JUDGING THE BELGIAN SHEEPDOG Y ou’ve reviewed the standard. You are well versed in flaws and faults of structure and movement and with this knowledge, you enter your ring. It is doubtful you will have huge entries of this
mostly owner-handled breed as they are few and far apart. It takes a while to get to know them well. Ah, there are only two entries today. Being a solid-colored dog, you know you must look more closely because the details can get lost in poor indoor lighting. But you also know most herding, working breeds don’t appreciate direct stares. Now you are ready. Th e day is sunny with a soft breeze flowing. He is standing natu- rally, square on all fours and alert. He seems totally engaged in his handler. He is lively and eager to get going. He’s not inclined to stand still, particularly if he’s young. His jet black medium harsh coat drapes over him sparkling and shimmering in the soft wind. Th e beautiful mane which frames his head is full and characteristic of a male. On the other hand the female carries a shorter but equally dense coat and her head is framed by a collarette around the neck.
least equal in length to the topskull. From the side, his head is not deep. Th e stop is moderate. Th e planes though not men- tioned in the standard, approach parallel and his bottom jaw is well developed. Th e gaze from his dark brown, slightly almond shaped eyes is direct, intelligent and ques- tioning, but not bulging, fierce or piercing. Going past his head, you find that he has a well arched elongated neck which is essen- tial to his silhouette. His slightly high wither blends into his strong level back. His shoul- ders are long and oblique and form a sharp angle to his upper arm which is well under him. His loin is short but strong. His croup is gently rounded and gradually meets his beautiful plumed tail which he holds low, the tip bent back level with the hock. Th e bone of the tail reaches his hock. His chest is deep and to the elbow. His prosternum, though not mentioned in the standard either, is well developed and prominent. His underline smoothly sweeps up to his loin. His bone is oval and his legs and hocks are straight and parallel to each other. He has the feet of a herding dog. His front feet are cat feet and they are well padded. His hind feet are slightly elongated but also well padded. His pasterns are of medium length, strong and very slightly sloped to give him the resilience he needs to move e ff ortlessly. by LINDA MCCARTY
He has no white spot on his chest or on the tips of his back toes. It’s not to be fault- ed as long as the chest spot or strip is small to moderate. He has some short white hairs on his chin which is called “frost” and some white between pads of feet and that’s okay also. Sometimes black hair can have reddish tinges when the sun reflects o ff from the finer hair behind the ears, in the feather- ing, behind the shoulder and the tips of the chest hair. Shedding dogs have red- dish tinges when the hair is dead and ready to drop. Puppies in particular have more delicate coats which burns easily from the sun. When he’s shed out, it can appear as if the thigh and shoulder on the side have been sculpted or cut out but that’s just tem- porary until more hair grows in. Th e mane should be distinct from body hair. Th ey do not resemble Collies in coat. Th ey should never have an open coat. He exudes elegance in his silhouette due to his balanced proportions and square body. His height is between the preferred 24 to 26 inches. His length is measured from point of breastbone to point of rump and equals his height. His outline, proud head carriage and erect ears are his trade- mark. He reminds us of a black stallion. On occasion, you see dogs who appear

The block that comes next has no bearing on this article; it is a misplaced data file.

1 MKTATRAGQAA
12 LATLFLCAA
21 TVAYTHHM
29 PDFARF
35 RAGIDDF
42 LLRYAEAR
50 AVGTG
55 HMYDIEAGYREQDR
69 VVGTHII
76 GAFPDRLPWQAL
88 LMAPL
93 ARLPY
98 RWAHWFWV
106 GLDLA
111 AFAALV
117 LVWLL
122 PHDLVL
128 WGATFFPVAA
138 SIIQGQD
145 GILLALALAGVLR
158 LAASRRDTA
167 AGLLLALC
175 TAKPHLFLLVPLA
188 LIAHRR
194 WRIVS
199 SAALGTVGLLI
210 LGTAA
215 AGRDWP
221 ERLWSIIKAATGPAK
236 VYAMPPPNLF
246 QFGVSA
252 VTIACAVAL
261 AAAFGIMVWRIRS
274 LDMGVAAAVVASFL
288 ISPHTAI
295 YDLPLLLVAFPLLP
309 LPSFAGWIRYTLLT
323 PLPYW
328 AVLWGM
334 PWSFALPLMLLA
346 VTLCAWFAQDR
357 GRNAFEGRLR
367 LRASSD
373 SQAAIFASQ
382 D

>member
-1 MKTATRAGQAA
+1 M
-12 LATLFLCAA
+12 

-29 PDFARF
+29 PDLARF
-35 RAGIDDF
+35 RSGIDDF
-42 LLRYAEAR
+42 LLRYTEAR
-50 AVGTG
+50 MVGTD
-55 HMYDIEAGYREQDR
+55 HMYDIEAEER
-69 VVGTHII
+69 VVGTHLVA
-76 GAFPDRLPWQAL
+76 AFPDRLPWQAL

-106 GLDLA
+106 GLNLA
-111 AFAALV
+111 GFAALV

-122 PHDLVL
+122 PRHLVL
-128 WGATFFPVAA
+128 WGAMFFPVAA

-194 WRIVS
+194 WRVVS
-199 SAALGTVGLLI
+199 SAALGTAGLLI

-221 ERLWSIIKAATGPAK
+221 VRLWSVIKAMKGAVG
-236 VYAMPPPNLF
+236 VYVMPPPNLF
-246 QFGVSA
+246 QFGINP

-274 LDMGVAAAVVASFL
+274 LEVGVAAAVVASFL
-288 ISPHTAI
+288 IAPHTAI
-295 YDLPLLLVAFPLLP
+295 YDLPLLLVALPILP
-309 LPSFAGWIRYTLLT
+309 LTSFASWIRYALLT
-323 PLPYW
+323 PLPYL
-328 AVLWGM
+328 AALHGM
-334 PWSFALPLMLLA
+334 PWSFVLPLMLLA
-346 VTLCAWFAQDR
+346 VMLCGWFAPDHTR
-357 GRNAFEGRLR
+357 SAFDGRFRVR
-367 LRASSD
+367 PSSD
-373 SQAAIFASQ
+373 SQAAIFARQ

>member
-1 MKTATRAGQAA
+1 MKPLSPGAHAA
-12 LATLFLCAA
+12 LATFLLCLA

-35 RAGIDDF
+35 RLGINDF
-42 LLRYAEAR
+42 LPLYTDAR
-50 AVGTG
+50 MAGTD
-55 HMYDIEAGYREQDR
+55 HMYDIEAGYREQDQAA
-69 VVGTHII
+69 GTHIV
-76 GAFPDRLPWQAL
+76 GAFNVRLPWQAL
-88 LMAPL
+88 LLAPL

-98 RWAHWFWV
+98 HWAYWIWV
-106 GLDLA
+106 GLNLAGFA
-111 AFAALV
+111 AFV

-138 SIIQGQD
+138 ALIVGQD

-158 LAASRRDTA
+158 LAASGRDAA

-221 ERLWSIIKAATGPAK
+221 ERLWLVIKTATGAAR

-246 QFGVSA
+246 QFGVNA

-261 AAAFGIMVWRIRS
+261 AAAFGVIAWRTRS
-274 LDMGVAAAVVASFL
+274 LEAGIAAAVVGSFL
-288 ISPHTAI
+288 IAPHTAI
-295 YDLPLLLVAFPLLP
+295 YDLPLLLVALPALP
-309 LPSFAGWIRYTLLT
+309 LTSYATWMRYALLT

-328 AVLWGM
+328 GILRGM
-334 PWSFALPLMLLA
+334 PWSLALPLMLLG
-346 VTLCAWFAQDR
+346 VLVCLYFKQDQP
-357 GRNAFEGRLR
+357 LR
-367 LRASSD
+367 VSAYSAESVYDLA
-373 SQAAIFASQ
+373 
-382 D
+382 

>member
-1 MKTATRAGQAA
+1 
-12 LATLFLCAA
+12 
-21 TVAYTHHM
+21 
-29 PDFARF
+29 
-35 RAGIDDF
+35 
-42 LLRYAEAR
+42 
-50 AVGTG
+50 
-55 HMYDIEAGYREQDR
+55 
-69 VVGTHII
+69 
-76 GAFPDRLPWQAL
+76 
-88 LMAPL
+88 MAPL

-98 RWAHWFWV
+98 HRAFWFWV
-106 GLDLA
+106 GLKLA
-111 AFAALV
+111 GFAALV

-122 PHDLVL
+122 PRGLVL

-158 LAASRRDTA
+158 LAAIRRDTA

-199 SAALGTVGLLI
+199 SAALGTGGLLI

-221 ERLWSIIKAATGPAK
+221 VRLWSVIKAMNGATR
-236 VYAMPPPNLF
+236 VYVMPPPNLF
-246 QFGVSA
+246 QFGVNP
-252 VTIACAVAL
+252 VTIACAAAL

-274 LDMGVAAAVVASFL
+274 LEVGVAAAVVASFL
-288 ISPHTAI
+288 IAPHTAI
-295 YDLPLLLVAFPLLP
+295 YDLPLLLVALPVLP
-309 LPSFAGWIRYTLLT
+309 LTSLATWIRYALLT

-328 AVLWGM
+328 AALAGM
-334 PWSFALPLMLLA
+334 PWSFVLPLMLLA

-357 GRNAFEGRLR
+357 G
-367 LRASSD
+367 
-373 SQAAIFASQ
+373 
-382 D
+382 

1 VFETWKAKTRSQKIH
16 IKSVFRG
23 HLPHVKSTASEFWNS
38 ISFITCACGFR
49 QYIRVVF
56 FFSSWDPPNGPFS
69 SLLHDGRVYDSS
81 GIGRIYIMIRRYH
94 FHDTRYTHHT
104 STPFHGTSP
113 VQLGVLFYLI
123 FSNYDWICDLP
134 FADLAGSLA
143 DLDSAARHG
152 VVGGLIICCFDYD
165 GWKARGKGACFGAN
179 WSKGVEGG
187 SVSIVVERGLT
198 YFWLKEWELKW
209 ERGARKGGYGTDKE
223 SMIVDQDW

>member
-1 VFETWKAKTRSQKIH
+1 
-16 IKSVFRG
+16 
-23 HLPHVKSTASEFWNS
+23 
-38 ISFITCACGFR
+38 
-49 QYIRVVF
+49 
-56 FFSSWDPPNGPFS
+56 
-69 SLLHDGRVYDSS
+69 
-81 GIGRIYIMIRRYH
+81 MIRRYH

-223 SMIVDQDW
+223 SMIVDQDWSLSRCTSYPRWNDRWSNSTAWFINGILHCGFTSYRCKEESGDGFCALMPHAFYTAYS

short on leg and this definitely detracts from elegance but be sure he’s not in tall grass or has excessive length of chest hair. Other illusions with big coats are lack of neck and length of body. Th is is where you must use your hands. He turns towards you because he sensed you long before you think he did due to his inherent aptitude as a guardian of flocks and protectiveness of the person and prop- erty of his master. He appears all at once extraordinary. Tentativeness on your part would only breed suspicion. You approach him directly and with confidence. He senses your confidence and he stands his ground. Sometimes youngsters can be unsure and you always give them the time, patience and gentleness they require and deserve. He has a full mouth and a scissors or level bite covered with taught black lips. Th ough pink on his gums is distracting, as long as the outside of his lips are black, it’s perfectly fine. His head is clean cut and proportionate with his body. Th e skull is topped o ff with small triangular and well-cupped prick ears and the base of the ears comes well above the center of his eye. Running your hands along the sides of his skull finds flat cheeks and sides. Looking from the top you see a one piece head and blunt wedge. Your hand finds a flat topskull and a muzzle that is at
Continued to pg. 205
S HOW S IGHT M AGAZINE , M AY 2015 • 203
Powered by FlippingBook